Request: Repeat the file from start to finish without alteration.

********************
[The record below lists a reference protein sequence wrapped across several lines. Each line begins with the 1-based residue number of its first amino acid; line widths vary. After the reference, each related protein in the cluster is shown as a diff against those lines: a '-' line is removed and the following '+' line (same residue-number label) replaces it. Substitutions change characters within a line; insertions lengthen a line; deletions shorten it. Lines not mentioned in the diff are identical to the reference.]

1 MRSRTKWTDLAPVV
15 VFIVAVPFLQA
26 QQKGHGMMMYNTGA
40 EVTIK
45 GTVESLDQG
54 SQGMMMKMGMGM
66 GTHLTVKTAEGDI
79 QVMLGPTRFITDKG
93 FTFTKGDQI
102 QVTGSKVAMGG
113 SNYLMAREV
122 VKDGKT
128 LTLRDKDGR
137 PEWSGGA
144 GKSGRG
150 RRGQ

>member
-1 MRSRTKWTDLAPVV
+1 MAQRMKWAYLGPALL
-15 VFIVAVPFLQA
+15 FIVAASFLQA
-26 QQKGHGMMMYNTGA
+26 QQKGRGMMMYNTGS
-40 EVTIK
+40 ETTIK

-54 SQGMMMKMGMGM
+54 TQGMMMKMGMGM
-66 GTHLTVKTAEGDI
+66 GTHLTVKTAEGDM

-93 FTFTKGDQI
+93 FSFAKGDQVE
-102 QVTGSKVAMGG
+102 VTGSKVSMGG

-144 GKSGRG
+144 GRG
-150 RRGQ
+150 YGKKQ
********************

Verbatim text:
[The record below lists a reference protein sequence wrapped across several lines. Each line begins with the 1-based residue number of its first amino acid; line widths vary. After the reference, each related protein in the cluster is shown as a diff against those lines: a '-' line is removed and the following '+' line (same residue-number label) replaces it. Substitutions change characters within a line; insertions lengthen a line; deletions shorten it. Lines not mentioned in the diff are identical to the reference.]

1 MRSRTKWTDLAPVV
15 VFIVAVPFLQA
26 QQKGHGMMMYNTGA
40 EVTIK
45 GTVESLDQG
54 SQGMMMKMGMGM
66 GTHLTVKTAEGDI
79 QVMLGPTRFITDKG
93 FTFTKGDQI
102 QVTGSKVAMGG
113 SNYLMAREV
122 VKDGKT
128 LTLRDKDGR
137 PEWSGGA
144 GKSGRG
150 RRGQ

>member
-1 MRSRTKWTDLAPVV
+1 MAQRMKWAYLGPALL
-15 VFIVAVPFLQA
+15 FIVAASFLQA
-26 QQKGHGMMMYNTGA
+26 QQKGRGMMMYNTGS
-40 EVTIK
+40 ETTIK

-54 SQGMMMKMGMGM
+54 TQGMMMKMGMGM
-66 GTHLTVKTAEGDI
+66 GTHLTVKTAEGDM

-93 FTFTKGDQI
+93 FSFAKGDQVE
-102 QVTGSKVAMGG
+102 VTGSKVSMGG

-144 GKSGRG
+144 GRG
-150 RRGQ
+150 YGKKQ